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Hands up who has increased their Honey Consumption


#1

Before bees we (2 people) consumed around 1 Kg of honey in 6-8 weeks.
Currently we are consuming 1 Kg in 3-4 weeks. :astonished:
Not saying it’s good or bad but who else has increased consumption?


#2

God yeh!

Before the hives we rarely bought it as the good stuff was a bit expensive. The ordinary stuff was just that, ordinary at best.
But now!

Going to start using it in cakes as can’t really get rid of the stuff.


#3

Hi Busso, I can put my hand up, we certainly use more honey than we would have before we started keeping bees.


#4

2 years ago - I’d be lucky to have eaten 1kg in a year… These days I go through that in a month! Which still leaves me with a huge excess of honey.

Every day now I eat a tablespoon in my super smoothie… (todays: dates, cashews, sunflower seeds, almonds. banana, honey, parsely, mint, squeezed oranges, olive oil, mandarin, strawberries, raspberries, cranberries, goji berries, shredded cocunut, cinnamon, water: incredible!)

Years ago I heard honey wasn’t that good for us- just a lot of calories- but it turns out all sugars were not born equal:

according to new research- honey is VERY good for our good gut bacteria- which in turn helps with so many things:


#5

Hell yeah. Honeycomb on toast. Could never affor that before! Now there’s always one open.

Lemon and honey and apple cider vinegar every day… yum!


#6

If you have an excess of honey, there are likely some local homebrewers who make mead that would be happy to help… :grinning:


#7

Out of interest: how much mead can you make from a kg of honey?


#8

Depends on the recipe, but between half and one gallon (2 to 4 liters).


#9

Christmas is only 4 months away.


#10

Simple answer: 2.8 litres if using a ratio of 25% honey to 75% water for a medium sweet mead, the key is to use a Mead yeast, many of the champagne or wine yeast consume all the sugars and leave a slight medicinal taste… not pleasaat at all…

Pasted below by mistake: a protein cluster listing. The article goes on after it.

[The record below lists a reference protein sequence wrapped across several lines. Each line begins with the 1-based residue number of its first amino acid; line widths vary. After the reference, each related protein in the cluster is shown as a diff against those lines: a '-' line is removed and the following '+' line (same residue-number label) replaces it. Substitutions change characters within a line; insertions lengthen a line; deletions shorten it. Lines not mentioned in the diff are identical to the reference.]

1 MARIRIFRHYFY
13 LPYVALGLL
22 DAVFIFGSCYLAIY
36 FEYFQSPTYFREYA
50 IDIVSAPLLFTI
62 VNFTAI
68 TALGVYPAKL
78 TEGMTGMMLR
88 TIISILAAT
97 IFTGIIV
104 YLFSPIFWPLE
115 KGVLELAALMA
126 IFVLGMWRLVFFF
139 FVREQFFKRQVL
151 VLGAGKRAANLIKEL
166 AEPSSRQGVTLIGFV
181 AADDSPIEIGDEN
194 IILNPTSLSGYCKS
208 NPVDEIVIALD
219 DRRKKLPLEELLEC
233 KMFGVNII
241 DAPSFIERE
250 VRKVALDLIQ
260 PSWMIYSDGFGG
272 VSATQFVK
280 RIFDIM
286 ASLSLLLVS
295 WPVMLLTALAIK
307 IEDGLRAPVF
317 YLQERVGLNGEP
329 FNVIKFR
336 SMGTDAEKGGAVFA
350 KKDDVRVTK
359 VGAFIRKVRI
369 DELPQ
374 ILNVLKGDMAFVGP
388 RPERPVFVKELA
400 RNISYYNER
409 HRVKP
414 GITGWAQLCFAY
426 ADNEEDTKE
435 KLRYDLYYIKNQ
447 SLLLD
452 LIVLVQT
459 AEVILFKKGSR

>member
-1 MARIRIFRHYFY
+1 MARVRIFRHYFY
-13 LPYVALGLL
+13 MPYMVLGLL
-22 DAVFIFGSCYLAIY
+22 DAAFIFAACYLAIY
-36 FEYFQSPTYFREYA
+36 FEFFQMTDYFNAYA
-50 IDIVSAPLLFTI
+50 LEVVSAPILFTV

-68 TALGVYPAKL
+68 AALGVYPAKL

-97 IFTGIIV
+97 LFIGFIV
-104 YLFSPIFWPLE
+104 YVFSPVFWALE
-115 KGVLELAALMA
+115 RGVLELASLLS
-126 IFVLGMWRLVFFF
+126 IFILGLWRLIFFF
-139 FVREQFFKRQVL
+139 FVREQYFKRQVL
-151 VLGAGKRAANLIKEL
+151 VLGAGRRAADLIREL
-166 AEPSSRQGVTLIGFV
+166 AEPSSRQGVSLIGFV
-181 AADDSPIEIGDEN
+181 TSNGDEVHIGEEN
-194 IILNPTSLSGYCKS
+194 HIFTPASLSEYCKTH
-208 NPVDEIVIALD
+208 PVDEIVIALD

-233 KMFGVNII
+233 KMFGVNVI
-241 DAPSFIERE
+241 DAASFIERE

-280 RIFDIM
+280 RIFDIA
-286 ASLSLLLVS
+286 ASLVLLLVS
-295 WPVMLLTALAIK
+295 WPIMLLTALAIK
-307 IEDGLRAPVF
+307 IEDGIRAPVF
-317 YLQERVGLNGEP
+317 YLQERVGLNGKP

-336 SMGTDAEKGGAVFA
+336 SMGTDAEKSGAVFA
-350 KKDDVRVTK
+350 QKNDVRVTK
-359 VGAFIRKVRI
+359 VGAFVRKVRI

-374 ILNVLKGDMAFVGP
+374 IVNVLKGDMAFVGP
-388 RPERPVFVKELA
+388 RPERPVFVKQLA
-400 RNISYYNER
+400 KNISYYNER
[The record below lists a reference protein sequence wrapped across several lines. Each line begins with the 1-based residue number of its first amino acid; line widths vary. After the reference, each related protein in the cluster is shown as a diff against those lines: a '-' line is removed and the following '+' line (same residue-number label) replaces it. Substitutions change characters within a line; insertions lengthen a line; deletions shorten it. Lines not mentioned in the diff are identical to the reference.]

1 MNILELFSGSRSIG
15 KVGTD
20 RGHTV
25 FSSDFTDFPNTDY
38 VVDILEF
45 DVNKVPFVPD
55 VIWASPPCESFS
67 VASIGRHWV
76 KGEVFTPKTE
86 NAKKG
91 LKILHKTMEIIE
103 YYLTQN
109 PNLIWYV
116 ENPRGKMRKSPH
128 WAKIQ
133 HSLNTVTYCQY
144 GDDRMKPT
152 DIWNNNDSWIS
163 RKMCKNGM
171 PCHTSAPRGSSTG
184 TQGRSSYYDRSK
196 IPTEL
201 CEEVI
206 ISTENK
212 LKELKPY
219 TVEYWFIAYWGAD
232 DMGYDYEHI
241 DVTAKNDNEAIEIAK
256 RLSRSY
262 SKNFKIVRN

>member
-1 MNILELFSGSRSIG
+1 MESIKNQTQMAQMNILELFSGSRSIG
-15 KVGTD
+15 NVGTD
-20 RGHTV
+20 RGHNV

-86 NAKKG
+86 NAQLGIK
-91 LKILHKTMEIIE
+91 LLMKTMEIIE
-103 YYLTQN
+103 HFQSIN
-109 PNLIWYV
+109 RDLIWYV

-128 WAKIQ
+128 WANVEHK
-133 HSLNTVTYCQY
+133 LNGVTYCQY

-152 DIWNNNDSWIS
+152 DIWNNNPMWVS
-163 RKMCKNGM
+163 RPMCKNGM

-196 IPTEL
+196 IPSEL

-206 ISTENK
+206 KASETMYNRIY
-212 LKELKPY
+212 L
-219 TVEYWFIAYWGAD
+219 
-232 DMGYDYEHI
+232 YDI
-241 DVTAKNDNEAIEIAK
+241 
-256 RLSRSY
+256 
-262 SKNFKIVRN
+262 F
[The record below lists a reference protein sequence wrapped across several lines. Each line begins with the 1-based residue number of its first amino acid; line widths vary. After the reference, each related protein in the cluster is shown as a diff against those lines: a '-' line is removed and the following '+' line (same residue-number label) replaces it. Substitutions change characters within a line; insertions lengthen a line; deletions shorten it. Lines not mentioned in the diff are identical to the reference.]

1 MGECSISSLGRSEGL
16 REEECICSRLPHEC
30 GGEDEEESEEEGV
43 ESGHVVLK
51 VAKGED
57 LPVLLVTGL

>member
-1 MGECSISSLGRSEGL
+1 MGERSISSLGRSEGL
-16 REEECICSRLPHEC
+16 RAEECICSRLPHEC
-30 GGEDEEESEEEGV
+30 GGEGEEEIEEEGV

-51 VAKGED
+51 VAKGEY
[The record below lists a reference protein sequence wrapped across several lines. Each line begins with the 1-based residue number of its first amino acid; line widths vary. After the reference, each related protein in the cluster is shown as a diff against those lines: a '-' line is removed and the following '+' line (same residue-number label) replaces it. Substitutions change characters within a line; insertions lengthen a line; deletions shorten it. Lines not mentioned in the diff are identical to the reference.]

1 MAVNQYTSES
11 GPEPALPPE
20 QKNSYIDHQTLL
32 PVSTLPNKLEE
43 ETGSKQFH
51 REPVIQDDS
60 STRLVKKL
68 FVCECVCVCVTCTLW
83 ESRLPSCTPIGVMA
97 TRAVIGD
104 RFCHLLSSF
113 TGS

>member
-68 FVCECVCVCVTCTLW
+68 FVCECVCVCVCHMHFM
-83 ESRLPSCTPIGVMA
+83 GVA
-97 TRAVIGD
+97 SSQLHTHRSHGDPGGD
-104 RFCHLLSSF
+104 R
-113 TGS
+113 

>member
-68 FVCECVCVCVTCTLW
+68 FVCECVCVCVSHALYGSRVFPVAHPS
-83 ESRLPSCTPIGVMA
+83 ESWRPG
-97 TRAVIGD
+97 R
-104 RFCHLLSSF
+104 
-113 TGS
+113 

#11

Ah-ha! That might be why my first taste of mead (made by an acquaintance) was like cough syrup - wrong yeast used. Interesting…thankfully I’ve had my concept of mead smartly corrected since then by @Cowgirl, who gave me some of hers - fabulous!

And re @busso’s question, my hand is definitely up - comb honey on toast every morning :honeybee::two_hearts:


#12

So glad to hear this, my initial experience of Mead was something similar, then I tasted a homebrewers Mead who was winning awards and it was sensational, like a well-aged sherry… no going back now… though have not yet managed to create anything fantastic as yet… work in progress! :face_with_raised_eyebrow:


#13

Exactly!! And aging is clearly the key


#14

My mum made some mead last season from some left over unripe nectar/honey. I was surprised that it was more like a dry white wine than a syrupy sweet drink- I think I was expecting a desert wine type thing. I’ll have to ask her what type of yeast she used. Hers is still aging away.


#15

The yeast does help but the honey ratios in the mix is what determines dry or sweetness.
For dry a ratio of 22% honey to 78% water
For sweet its 30% honey to 70% water
These are measured by volume, you have to remember that 1kg of honey equates to about 0.7 litres. Hope you are good with maths, I have a conversion sheet I have written up for my demi-john sizes to help me.


#16

possibly. that kind of research requires some expensive testing to verify.

a good direction though!


#17

We three were eating 500gms a fortnight, and now we’re happily chowing through 500gms a week. It goes in the yoghurt, the cake, the herb teas, we munch the comb, friends eat it, visitors want it, … and i would like to taste mead.